Attacks on the Press 2005: Afghanistan


The number of news outlets grew yet again, continuing an expansion of the media that began with the fall of the Taliban regime in December 2001. With journalism’s higher profile, however, came increases in threats, attacks, and detentions targeting the press. These cases had a chilling effect on the news media, leading to greater self-censorship and creating a more complex press freedom landscape.

Conservative religious elements clashed with liberal factions over journalists’ rights, and the country’s recently ratified media laws ensnared journalists in a volatile cultural debate. Afghanistan retains deeply traditional societal mores that have been tested by the rapid emergence of electronic media and print publications that push boundaries on sensitive topics such as religion, women’s rights, and the regional warlords who continue to control much of the country. Those who broached these subjects faced threats, harassment, arrest, and jail time as part of an emerging pattern of press freedom abuse that targets such reporting as “anti-Islamic.”

The editor of a magazine on women’s rights, Ali Mohaqiq Nasab, received a two-year prison sentence after he was convicted on blasphemy charges in a Kabul court in October, stunning the local journalism community and international press freedom groups. According to international news accounts, religious leaders complained after Nasab published an article questioning the use of harsh punishments under traditional Islamic law, such as amputating the hands of thieves as punishment for stealing, and publicly stoning or whipping those found guilty of adultery.

Writings considered anti-Islamic are prohibited under a revised media law signed in March 2004, but the law is vaguely worded, and local journalists have been uncertain about what constitutes a violation. The media law also stipulates that journalists be detained only with the approval of a 17-member commission of government officials and journalists. Police did not have such consent when they arrested Nasab on October 1, yet he was convicted three weeks later.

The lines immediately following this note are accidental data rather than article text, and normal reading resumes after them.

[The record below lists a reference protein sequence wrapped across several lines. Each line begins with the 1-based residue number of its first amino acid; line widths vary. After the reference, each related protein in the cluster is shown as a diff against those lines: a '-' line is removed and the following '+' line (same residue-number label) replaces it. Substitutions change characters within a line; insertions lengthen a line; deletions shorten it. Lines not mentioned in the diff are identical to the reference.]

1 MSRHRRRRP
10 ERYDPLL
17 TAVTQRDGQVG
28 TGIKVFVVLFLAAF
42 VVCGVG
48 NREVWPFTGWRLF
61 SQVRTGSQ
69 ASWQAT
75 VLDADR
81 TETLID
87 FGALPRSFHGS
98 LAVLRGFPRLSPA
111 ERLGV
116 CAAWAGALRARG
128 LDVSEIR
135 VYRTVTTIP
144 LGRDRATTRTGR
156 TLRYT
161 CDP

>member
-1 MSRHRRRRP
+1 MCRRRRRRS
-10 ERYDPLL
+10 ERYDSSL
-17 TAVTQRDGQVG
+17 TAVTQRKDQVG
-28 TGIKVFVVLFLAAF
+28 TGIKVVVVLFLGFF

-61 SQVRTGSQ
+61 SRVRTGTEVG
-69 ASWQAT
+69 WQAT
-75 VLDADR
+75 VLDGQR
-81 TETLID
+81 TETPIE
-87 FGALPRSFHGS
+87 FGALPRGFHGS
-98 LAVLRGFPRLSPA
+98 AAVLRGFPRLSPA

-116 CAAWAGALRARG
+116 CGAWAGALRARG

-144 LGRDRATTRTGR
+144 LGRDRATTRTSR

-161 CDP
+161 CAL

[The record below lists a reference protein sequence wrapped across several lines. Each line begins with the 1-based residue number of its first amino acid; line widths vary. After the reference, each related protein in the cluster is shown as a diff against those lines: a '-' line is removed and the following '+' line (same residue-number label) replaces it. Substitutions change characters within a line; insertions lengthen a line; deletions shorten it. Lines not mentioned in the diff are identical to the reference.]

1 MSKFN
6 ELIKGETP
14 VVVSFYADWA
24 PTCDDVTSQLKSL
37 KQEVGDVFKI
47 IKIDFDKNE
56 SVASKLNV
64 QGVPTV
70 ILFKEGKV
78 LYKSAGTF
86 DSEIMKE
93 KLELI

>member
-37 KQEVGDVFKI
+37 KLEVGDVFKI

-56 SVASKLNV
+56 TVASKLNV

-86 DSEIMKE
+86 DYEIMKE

Judge Ansarullah Malawizada said that his ruling in Nasab’s case was based on recommendations from the conservative Ulama Council, a group of the country’s leading clerics. “The Ulama Council sent us a letter saying that he should be punished, so I sentenced him to two years’ jail,” Malawizada told The Associated Press. Although an appeals court in December reduced Nasab’s sentence and ordered him released, local journalists said the case had a damaging effect on the press.

Another target for religious groups was the progressive and controversial Tolo TV, which can be seen throughout much of the country. The channel draws younger audiences with hard-hitting investigative news programs and a groundbreaking music video program called “Hop,” which tested traditions by showing male and female presenters in the same shot. Some religious leaders believed Tolo went too far. In March, the Ulama Council condemned Tolo for broadcasting programs “against Islam and other national values of Afghanistan.”

A female music video presenter, Shaima Rezayee, was fired soon afterward and was found murdered in her home in May. Police blamed members of her family for her murder but were unable to substantiate those accusations, and no arrests were reported. Women still present videos on “Hop,” and Tolo employed a large number of women by local standards—almost one-third of its 200 employees, according to a report by the Institute for War & Peace Reporting (IWPR).

Another popular presenter, Shakeb Isaar, a member of the Hazara ethnic minority, was threatened and forced to flee the country in the summer. A senior journalist with the channel was forced off the air for several months. Sayed Sulaiman Ashna, host of the evening news program “Tawdi Kharabari” (Hot Talk), began receiving threatening phone calls after an interview with ex-Taliban Foreign Minister Wakil Ahmad Mutawakil. He told CPJ that unidentified callers threatened to kill him and his family. He left Kabul for several months before returning to the show in late September.

Even in the face of controversy, the demand for television programming continued to grow. Tolo broadcast 24 hours a day. The Ariyana Television Network was launched in five cities in August, becoming the nation’s fourth private channel. The channels broadcast local and international news and informational programming in both of the country’s languages, Dari and Pashto, as well as Indian films and other foreign-made programs popular with young audiences.